European freight forwarders and their representatives have expressed their concerns over the continuing Brexit uncertainty following the vote by UK British Members of Parliament to reject Prime Minister Theresa May’s proposed withdrawal agreement with the EU.

CLECAT, the European association for Freight Forwarding, Logistics and Customs services, said it was “disappointed with the outcome of the vote, which leaves the industry in further doubt”. Meanwhile, the association said the logistics sector – including logistics service providers and customs agents – is continuing to prepare for a situation whereby the UK will leave the EU without a transition period.

Dominique Willems, senior manager of CLECAT said: “Our members are already used to handling trade with third countries. In most cases they already have the competence, experience, permits (including for example AEO) and IT systems in place to deal with such circumstances. The challenges that remain are the amount of human resources needed and the preparedness of importers, exporters and other stakeholders in the logistic chain, which have limited experience in trading with third countries.”

He continued: “Over the past year, and especially over the last couple of months, various measures were already taken to soften the blow of a no-deal Brexit by both government authorities and the private sector stakeholders. Customs authorities in countries such as Belgium, France, the Netherlands and UK have recruited and educated additional employees.

“Various stakeholders such as port operators, transporters and freight forwarders have started good cooperation initiatives to ensure that, for example, any delays at ferry terminals can be minimalised or at least managed in the best possible way. Despite the preparedness of the logistics service providers, CLECAT still considers that a no-deal Brexit on 29 March should be prevented at all cost.

“Regardless of any preparatory efforts, such a situation will almost certainly lead to disruption, delays and extra costs in trade, and it will thus surely damage the economies of both the UK and EU.”

Detlef Trefzger, CEO of one of Europe’s leading freight forwarding and logistics group’s Kuehne + Nagel International, emphasised the importance of open markets, while noting that the UK’s House of Commons “has made a historic decision, which we need to respect”. He added: “Kuehne + Nagel is committed to global free trade in principle which ensures prosperity for everyone. So from our perspective, ‘No Brexit’ would be the preferred solution, since any form of Brexit is bound to increase trade barriers.”

But he said a disorderly Brexit would be “the worst solution”, adding: “It will impose massive restrictions on the exchange of goods between the European Union and the United Kingdom. We appeal to the responsible bodies in London and Brussels to do the utmost to prevent this scenario. As far as we are concerned, we are focussed on ensuring the constant flow of goods for our customers.”

He said Kuehne + Nagel had engaged customers and its own industry experts over the past years to assess all of the various possible impacts. “In order to cope with the effects of a disorderly Brexit Kuehne + Nagel has taken steps to review all options to secure capacity on trade routes with Europe outside of the Kent corridor both by sea and air,” the company said. “Moreover, the company has commenced recruitment of additional customs clerks.”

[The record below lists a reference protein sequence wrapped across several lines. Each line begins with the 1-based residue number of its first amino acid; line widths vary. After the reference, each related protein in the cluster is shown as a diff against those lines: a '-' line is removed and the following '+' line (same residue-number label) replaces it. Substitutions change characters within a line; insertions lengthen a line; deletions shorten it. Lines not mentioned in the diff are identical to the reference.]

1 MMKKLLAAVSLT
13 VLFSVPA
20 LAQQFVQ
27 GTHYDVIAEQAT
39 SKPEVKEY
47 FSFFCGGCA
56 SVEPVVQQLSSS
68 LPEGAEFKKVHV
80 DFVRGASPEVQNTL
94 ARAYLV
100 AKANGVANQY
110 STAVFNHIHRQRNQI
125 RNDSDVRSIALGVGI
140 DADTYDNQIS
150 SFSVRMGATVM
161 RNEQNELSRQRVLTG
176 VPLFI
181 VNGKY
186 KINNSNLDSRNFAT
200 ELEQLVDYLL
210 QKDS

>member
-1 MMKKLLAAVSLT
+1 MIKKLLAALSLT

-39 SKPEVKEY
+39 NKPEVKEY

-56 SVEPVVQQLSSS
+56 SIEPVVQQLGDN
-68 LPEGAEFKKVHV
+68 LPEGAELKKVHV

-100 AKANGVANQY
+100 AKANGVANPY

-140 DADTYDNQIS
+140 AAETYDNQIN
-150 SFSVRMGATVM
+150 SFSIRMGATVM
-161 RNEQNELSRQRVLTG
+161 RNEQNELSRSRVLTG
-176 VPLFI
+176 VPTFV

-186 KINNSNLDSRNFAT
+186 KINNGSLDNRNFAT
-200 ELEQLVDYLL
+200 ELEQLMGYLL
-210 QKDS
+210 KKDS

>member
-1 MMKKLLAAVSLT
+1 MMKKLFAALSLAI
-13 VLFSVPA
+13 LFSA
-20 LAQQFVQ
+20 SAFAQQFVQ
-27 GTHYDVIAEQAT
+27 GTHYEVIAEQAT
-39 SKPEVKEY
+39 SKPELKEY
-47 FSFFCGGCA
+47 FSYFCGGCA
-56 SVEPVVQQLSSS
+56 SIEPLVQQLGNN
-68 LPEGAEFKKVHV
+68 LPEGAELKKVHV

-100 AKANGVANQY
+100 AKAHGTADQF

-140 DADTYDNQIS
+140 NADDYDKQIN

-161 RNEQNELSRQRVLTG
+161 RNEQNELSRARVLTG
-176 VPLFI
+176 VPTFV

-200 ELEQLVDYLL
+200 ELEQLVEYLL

Kuehne + Nagel said it had been asked to participate and had participating in the UK Government Cross Border Steering Group “and will use this opportunity to define sustainable solutions as the set of Brexit conditions becomes clearer”. Indeed, Lloyd’s Loading List understands that the company has been one of the most consistent participants in this and other UK Brexit steering groups, a move that had also helped to guide the company’s own preparations for Brexit.

A company source told Lloyd’s Loading List that all efforts were now being madeto prepare for a no-deal scenario, because any other outcome would involve a withdrawal agreement and a transition period, which would mean no immediate changes would be needed.

“Will we be ready?” he asked. “We will certainly be more ready than if we were not making these preparations.”

CLECAT highlighted the EU Commission’s announcement on 19 December in which it proposed further steps towards implementing its Contingency Action Plan to mitigate some of the most significant damage that would arise from a no-deal Brexit scenario, including measures relating to road haulage permits, air freight, and several specific customs aspects. In cooperation with Member States and private sector representatives, the Commission is continuing these efforts, CLECAT noted.

Without a withdrawal agreement, the UK will become a “third country” to the EU as of 29 March, meaning that there will be no transition period or any other specific arrangements that could ease the exit of the UK from the EU. “However, just 10 weeks before that date, it remains unclear whether the no-deal Brexit will actually happen as various scenarios are possible like a delay of the UK’s exit, possible amendments to the Withdrawal Agreement or even no Brexit at all,” CLECAT added.